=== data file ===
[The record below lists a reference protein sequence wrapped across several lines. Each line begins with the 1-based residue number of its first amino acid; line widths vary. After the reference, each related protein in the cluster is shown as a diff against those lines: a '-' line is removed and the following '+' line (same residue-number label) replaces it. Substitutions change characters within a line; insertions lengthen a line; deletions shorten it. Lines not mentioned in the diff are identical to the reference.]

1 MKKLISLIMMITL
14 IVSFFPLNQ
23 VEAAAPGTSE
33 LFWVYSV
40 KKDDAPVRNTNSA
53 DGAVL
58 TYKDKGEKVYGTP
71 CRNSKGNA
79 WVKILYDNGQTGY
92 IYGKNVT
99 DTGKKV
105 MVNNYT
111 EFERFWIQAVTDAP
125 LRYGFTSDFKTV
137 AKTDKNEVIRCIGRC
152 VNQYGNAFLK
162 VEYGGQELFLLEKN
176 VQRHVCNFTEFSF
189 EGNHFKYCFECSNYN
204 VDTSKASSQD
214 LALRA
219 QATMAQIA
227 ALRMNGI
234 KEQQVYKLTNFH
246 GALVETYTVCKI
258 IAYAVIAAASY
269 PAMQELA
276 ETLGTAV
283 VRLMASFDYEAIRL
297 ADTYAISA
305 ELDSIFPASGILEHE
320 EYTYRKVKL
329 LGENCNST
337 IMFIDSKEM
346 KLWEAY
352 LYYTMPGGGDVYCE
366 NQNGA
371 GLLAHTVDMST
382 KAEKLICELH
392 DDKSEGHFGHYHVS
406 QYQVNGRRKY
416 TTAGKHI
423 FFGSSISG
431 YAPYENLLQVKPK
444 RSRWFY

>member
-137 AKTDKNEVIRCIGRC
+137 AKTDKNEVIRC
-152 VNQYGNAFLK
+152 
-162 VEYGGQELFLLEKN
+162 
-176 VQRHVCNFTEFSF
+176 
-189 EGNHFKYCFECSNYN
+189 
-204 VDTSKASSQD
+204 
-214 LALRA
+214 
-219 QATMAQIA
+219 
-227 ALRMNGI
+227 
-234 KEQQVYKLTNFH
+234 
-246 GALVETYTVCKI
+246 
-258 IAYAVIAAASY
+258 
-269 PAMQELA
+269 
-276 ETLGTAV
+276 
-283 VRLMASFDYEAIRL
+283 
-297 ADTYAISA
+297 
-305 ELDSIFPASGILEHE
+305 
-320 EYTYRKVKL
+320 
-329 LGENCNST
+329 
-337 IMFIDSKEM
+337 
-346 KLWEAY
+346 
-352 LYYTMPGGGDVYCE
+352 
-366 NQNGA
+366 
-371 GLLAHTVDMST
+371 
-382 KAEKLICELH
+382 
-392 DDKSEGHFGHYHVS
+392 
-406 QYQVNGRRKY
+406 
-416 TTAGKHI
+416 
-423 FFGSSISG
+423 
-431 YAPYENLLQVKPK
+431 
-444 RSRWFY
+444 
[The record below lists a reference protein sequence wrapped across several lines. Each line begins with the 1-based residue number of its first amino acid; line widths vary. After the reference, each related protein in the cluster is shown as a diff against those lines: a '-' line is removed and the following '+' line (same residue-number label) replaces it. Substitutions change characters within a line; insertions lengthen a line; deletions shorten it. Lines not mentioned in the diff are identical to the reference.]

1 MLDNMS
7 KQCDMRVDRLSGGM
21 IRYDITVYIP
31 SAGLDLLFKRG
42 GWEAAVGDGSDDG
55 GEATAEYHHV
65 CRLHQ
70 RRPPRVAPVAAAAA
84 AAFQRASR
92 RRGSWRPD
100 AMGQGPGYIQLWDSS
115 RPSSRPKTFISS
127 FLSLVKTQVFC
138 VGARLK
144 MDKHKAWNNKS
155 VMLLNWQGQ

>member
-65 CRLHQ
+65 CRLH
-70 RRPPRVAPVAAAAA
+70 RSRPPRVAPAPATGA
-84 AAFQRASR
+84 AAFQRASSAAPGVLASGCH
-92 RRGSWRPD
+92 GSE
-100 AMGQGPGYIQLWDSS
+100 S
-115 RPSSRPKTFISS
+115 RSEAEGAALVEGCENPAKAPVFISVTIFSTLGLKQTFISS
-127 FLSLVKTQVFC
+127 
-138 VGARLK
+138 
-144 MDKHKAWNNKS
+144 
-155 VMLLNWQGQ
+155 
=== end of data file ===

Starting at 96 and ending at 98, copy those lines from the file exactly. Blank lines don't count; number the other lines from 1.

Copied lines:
-382 KAEKLICELH
+382 
-392 DDKSEGHFGHYHVS